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India: traditional knowledge & stopping bio-piracy

India to Press For Changes in TRIPs Regime To Prevent Bio-Piracy

India is pressing for changes in the WTO TRIPs regime in order to protect traditional knowledge and prevent bio-piracy. Dr. Prodipto Ghosh, Secretary, Ministry of Environment & Forest, said in a presentation at the National Seminar on TRIPS-CBD and Subsidy Issues here yesterday that coordinated changes in the trade-related intellectual property rights (TRIPS) regime of the World Trade Organisation (WTO) and the Convention on Biological diversity (CBD) were the key requirements of a multilateral access and benefit sharing regime. Shri Anthony de Sa, Joint Secretary, Ministry of Commerce & Industry, explained that the issue was very important for developing countries as piracy of biological material and misappropriation of traditional knowledge was taking place. Hence, India, along with some other mega-biodiverse developing countries, are demanding a legally binding regime which would enjoin all WTO members to amend their IPR laws to include the following three principles: (a) Disclosure of country or origin of source of biological material or traditional knowledge; (b) Prior Informed Consent (PIC); and (c) Equitable Benefit Sharing (EBS), Shri de Sa said.

The one-day Seminar was jointly organised by the Ministry of Commerce & Industry (Department of Commerce) and UNCTAD as a part of the series of stakeholder consultations in the context of the Hong Kong Ministerial Conference of the WTO scheduled to be held in December 2005. Dr. Veena Jha, Project Coordinator of UNCTAD-India Programme, indicated that this was the fifth meeting of its kind with stakeholders being organised under the project on strategies and preparedness for trade and globalisation in India. A wide cross section of stakeholders including farmers groups, traditional knowledge (TK) User Support Groups, NGOs, academicians and policy makers participated in the Seminar.

The Seminar has concluded that the protection and appropriate value realisation of traditional knowledge is essential for the sustainable use of biodiversity and can play an important role in the development process. Yet traditional knowledge is often under-utilised, and more dangerously, also being lost or misappropriated. Given the WTO patent regime, any lack of international public law measures to protect against the usurpation of traditional knowledge may even result in a situation where the traditional knowledge holders are deprived of rights to use products which have been theirs for generations together. This is extremely important, as the market value of plant-based medicines sold in the OECD alone has been estimated at about US $ 40-60 billion annually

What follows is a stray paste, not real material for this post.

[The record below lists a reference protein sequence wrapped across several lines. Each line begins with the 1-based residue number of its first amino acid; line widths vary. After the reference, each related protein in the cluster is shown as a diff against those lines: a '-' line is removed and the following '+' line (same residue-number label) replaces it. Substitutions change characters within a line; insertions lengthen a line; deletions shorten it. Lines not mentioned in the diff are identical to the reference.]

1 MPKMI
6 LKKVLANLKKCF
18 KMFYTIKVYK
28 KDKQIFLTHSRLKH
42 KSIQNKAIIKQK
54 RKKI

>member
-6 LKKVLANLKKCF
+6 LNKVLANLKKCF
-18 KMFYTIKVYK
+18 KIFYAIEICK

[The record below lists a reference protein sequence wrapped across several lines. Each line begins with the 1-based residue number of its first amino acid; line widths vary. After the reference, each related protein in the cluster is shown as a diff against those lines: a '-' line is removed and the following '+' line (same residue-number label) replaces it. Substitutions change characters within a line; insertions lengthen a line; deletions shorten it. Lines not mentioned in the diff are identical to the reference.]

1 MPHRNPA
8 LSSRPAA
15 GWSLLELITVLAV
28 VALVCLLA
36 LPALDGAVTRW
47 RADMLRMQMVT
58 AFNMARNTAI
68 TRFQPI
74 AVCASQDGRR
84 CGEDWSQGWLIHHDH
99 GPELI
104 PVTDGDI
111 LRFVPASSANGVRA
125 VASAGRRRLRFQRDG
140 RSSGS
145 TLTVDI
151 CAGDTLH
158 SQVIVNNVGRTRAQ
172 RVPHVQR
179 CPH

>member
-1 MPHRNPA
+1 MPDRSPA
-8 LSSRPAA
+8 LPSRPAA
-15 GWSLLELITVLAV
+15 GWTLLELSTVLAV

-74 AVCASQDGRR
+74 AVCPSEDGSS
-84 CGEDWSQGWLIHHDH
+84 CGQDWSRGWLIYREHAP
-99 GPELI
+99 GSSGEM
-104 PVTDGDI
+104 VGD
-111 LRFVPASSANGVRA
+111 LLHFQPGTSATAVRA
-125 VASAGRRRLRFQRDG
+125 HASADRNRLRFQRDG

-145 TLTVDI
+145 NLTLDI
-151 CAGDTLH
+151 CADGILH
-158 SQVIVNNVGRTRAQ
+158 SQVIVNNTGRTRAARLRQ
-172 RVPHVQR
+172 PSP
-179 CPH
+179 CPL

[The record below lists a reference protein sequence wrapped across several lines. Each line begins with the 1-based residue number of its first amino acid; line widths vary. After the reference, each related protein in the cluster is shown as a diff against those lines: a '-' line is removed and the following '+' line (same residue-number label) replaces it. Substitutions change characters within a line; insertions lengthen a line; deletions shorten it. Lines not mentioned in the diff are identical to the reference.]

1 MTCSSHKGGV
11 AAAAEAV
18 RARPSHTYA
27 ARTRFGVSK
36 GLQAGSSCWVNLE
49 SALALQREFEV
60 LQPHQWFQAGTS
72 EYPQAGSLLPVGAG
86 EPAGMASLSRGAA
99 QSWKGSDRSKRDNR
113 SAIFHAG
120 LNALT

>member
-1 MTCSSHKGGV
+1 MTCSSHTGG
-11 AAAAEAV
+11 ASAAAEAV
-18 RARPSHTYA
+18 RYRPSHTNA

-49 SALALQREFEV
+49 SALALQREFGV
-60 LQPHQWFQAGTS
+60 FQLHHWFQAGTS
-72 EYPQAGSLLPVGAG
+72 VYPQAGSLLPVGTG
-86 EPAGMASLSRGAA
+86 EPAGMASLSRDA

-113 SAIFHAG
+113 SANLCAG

The international regime of TK is governed primarily by the CBD and, therefore, it was recognised that amendments to TRIPS would be needed to develop a viable means for delivering on benefit sharing objective of the CBD. It was noted that some developed countries were agreeable to the ‘disclosure of source and origin of country’ so long as it had no legal consequences on the patent system. It was felt that this would not suffice, as TK holders in developing countries had limited resources to contest grant of patents in developed countries. Hence, the need to ensure that patent granting authorities the world over ensured that prior informed consent was taken from the holders of TK and that the gains from use of patents were also equitably shared with the TK holders.

Work is also needed to be done on the domestic policy and infrastructure front and special measures needed to ensure that contracts between TK holders and the users were fair and equitable. In this context, it was noted that Government of India had already set up the National Biodiversity Authority towards ensuring equity, and would enter into agreements with patent holders for this purpose. Effective documentation of biodiversity resources and micro organisms was considered essential.

While this objective was contained in Para 19 of the Doha Ministerial Declaration, little has so far been achieved in the WTO. However, India along with other developing countries introduced a checklist of issues and provided its own responses to the checklist. Discussion is now underway in the WTO on these issues. India is also discussing with other like-minded developing countries whether the call for amendments to the TRIPs Agreement could be preceded by a Ministerial Declaration similar to TRIPs and Public health, the Seminar noted.

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